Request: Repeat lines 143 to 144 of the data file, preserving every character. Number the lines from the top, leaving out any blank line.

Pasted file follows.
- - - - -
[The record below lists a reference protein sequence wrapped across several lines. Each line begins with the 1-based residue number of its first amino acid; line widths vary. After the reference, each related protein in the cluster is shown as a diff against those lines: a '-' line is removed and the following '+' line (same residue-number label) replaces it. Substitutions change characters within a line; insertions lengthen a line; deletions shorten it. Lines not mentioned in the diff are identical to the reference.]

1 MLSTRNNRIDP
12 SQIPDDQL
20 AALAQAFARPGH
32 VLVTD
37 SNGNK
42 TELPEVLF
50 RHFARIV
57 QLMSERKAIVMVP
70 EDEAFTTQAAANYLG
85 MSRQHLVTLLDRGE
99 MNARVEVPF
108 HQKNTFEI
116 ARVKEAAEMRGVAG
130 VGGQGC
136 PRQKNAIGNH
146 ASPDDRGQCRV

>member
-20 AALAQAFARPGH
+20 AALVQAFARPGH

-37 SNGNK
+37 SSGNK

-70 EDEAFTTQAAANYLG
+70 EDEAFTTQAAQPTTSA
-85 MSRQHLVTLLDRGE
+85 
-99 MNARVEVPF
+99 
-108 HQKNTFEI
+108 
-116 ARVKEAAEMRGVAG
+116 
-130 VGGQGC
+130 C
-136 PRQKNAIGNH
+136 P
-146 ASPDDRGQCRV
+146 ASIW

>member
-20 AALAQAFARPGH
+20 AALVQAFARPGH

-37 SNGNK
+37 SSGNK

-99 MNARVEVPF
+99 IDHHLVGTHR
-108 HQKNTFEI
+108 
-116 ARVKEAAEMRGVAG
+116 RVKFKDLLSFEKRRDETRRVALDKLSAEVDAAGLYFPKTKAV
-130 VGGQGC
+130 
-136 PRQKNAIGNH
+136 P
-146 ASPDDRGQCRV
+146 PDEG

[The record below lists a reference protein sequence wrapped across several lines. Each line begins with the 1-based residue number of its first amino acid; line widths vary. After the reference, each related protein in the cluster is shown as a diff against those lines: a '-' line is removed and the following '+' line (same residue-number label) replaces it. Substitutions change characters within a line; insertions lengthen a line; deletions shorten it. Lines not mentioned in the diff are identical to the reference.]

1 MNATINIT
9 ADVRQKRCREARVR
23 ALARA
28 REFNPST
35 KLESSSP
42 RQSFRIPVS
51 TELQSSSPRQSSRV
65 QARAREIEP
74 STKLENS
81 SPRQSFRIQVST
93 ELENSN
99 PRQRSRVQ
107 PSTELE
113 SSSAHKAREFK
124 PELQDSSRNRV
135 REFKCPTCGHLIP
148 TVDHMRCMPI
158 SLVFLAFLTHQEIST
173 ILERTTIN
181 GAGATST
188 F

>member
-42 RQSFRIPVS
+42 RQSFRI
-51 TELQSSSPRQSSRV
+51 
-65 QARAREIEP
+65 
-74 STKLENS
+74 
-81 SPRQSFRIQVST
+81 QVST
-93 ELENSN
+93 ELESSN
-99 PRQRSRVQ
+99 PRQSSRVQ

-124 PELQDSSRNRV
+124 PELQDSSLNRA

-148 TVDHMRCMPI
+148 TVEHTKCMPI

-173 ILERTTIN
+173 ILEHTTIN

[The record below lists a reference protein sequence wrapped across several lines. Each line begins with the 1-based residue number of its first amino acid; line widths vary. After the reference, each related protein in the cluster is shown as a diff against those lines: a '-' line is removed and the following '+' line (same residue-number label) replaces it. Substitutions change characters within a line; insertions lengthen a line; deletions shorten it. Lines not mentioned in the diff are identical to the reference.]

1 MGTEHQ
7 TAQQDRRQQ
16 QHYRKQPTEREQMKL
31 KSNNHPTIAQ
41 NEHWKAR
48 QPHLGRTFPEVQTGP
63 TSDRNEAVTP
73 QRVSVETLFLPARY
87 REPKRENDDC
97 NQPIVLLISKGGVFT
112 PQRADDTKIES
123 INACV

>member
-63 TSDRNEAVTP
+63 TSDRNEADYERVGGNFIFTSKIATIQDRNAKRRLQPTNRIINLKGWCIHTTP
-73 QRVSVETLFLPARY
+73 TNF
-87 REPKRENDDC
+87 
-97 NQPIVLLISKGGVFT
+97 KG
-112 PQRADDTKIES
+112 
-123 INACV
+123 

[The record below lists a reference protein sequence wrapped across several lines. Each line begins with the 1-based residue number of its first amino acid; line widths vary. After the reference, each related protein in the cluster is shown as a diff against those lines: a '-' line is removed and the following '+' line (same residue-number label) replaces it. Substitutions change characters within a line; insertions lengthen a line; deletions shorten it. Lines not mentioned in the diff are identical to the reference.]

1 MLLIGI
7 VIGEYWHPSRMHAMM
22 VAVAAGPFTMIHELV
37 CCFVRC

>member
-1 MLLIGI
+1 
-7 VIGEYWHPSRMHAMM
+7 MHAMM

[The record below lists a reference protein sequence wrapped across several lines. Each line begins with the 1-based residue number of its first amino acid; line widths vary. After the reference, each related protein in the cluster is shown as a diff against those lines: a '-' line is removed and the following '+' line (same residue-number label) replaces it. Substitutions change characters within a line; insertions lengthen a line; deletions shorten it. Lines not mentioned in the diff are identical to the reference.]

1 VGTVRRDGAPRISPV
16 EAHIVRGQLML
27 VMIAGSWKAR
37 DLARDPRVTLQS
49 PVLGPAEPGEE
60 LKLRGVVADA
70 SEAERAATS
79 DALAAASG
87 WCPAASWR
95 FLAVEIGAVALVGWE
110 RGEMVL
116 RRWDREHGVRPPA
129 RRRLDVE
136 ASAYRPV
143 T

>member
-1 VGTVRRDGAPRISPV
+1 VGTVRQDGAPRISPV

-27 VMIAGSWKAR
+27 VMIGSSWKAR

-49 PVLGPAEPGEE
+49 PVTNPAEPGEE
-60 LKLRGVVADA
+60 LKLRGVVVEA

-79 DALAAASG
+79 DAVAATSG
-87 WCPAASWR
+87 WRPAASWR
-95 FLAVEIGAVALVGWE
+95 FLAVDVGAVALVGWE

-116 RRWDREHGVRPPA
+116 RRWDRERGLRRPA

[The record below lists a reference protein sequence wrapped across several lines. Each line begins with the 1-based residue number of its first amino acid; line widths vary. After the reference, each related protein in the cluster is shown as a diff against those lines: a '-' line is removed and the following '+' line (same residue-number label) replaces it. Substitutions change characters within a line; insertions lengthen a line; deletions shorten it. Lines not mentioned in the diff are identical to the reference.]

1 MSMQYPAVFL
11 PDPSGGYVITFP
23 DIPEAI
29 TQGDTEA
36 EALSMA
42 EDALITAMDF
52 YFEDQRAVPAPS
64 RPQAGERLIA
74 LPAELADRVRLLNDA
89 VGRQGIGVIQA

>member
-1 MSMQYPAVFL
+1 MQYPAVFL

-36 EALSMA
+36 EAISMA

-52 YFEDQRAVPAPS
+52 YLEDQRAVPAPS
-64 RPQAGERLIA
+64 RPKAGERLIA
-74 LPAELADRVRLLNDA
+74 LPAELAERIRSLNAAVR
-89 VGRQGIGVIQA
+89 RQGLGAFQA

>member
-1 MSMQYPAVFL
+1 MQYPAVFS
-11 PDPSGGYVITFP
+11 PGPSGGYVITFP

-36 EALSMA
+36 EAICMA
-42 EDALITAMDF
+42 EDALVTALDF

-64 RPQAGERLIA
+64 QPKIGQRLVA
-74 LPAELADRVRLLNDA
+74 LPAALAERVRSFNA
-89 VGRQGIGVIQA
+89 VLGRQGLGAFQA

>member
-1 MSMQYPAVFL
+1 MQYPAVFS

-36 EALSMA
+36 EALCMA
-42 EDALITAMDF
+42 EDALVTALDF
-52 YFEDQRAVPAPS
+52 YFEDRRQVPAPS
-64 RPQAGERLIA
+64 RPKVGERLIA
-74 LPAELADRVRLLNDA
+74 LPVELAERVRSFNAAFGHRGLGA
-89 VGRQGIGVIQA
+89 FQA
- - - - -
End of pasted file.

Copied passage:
79 DALAAASG
87 WCPAASWR